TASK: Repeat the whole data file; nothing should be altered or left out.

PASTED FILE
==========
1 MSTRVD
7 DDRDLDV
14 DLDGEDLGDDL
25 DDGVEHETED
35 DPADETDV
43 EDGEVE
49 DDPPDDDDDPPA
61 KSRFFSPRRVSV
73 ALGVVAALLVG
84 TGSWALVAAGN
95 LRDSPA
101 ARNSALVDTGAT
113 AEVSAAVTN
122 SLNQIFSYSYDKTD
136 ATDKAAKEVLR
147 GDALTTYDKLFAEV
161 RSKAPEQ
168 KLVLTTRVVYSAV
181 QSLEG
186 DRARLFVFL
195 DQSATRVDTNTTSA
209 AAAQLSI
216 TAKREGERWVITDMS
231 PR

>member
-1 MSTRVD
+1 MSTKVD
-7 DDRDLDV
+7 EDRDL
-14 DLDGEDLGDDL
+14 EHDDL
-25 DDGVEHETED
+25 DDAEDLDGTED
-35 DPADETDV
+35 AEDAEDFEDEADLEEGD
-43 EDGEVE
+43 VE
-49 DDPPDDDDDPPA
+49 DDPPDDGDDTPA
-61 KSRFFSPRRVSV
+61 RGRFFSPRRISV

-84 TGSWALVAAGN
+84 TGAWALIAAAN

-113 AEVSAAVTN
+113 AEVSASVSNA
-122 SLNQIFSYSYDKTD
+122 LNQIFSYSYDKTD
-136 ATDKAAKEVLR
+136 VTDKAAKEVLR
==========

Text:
1 MSTRVD
7 DDRDLDV
14 DLDGEDLGDDL
25 DDGVEHETED
35 DPADETDV
43 EDGEVE
49 DDPPDDDDDPPA
61 KSRFFSPRRVSV
73 ALGVVAALLVG
84 TGSWALVAAGN
95 LRDSPA
101 ARNSALVDTGAT
113 AEVSAAVTN
122 SLNQIFSYSYDKTD
136 ATDKAAKEVLR
147 GDALTTYDKLFAEV
161 RSKAPEQ
168 KLVLTTRVVYSAV
181 QSLEG
186 DRARLFVFL
195 DQSATRVDTNTTSA
209 AAAQLSI
216 TAKREGERWVITDMS
231 PR

>member
-1 MSTRVD
+1 MSTKVD
-7 DDRDLDV
+7 EDRDL
-14 DLDGEDLGDDL
+14 EHDDL
-25 DDGVEHETED
+25 DDAEDLDGTED
-35 DPADETDV
+35 AEDAEDFEDEADLEEGD
-43 EDGEVE
+43 VE
-49 DDPPDDDDDPPA
+49 DDPPDDGDDTPA
-61 KSRFFSPRRVSV
+61 RGRFFSPRRISV

-84 TGSWALVAAGN
+84 TGAWALIAAAN

-113 AEVSAAVTN
+113 AEVSASVSNA
-122 SLNQIFSYSYDKTD
+122 LNQIFSYSYDKTD
-136 ATDKAAKEVLR
+136 VTDKAAKEVLR